Over 120 killed, almost 600 wounded in Libya fighting

Clay Curtis
April 15, 2019

On Saturday, the Tripoli-based Interior Minister of the Presidential Council's government Fathi Bashagha accused the United Arab Emirates (UAE) of reportedly sending Haftar military support in "clear violation of the global law".

The self-styled Libyan National Army, led by Field Marshal Khalifa Hifter, launched a surprise offensive against Tripoli on April 5 and is battling rival militias loosely affiliated with a weak United Nations -backed government.

The meeting was attended by Egypt's intelligence chief Abbas Kamel.

Gen Haftar is widely thought to have modelled his muscular leadership style on Egypt's Sisi, himself an army general turned president whose rule is defined by his opposition to and zero tolerance towards political Islam.

Haftar, who was exiled in the United States for two decades, returned to Libya in 2011 when the revolution erupted, commanding forces that eventually toppled dictator Muammar Qaddafi.

During the past week, Eastern-based Libyan forces led by Haftar have been advancing in a push to seize the capital, Tripoli, but troops loyal to Prime Minister Fayez Al-Serraj's internationally recognized government have so far kept them at bay.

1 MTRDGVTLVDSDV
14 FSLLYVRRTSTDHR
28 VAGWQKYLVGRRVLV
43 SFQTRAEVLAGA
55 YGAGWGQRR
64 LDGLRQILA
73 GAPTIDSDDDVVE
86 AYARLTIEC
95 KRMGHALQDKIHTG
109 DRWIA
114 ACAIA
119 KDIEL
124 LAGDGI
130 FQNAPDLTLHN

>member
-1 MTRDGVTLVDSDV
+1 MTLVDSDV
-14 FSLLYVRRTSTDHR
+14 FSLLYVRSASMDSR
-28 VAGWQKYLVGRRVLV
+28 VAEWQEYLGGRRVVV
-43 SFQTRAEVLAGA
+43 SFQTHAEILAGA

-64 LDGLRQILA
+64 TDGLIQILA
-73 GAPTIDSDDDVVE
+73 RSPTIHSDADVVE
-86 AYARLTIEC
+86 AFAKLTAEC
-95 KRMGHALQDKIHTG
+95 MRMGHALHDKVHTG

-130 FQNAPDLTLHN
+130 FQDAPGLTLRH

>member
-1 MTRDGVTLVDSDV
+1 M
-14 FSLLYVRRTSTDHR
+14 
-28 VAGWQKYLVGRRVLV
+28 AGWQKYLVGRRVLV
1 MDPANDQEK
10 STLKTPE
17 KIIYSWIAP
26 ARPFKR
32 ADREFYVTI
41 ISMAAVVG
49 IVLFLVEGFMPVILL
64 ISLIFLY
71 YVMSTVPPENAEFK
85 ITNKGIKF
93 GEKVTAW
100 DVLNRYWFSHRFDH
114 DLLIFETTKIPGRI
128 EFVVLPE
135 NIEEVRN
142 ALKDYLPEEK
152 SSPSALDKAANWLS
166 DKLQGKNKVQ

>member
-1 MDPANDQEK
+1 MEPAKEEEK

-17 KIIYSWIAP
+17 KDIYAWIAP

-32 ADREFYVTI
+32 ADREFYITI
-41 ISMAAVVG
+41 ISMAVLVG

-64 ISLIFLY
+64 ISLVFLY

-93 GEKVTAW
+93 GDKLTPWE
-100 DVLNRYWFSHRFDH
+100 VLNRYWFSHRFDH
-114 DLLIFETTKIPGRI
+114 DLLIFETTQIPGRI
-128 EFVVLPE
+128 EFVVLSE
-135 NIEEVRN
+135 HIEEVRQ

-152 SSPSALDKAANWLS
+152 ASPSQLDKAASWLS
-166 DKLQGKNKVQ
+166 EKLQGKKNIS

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The Libyan National Army (LNA) headed by Field Marshal Khalifa Haftar has confirmed the loss of its warplane, noting that the aircraft could have been downed by the rival Libyan Government of National Accord (GNA).

"Three medical personnel have been killed and five ambulances have been incapacitated by shrapnel", OCHA said in a Saturday statement.

The World Health Organization said 121 people have been killed in the fighting and another 561 have been wounded.

The U.N. Office for the Coordination of Humanitarian Affairs said more than 13,500 people have been displaced, and that "significant numbers of civilians" remain stuck in areas where the fighting has escalated.

As well as fighting on the ground, the two sides have launched daily air raids and accuse each other of targeting civilians.

"Our position will not change", United Nations envoy Ghassan Salame tweeted. Sunday's statement on Mr Sisi's talks with Gen Haftar appeared to repeat Cairo's longstanding stance on Libya, but the context in which it was issued left open the question of whether Cairo is sympathetic to the rationale behind the Libyan commander's decision to march on Tripoli, home to a UN-backed government.

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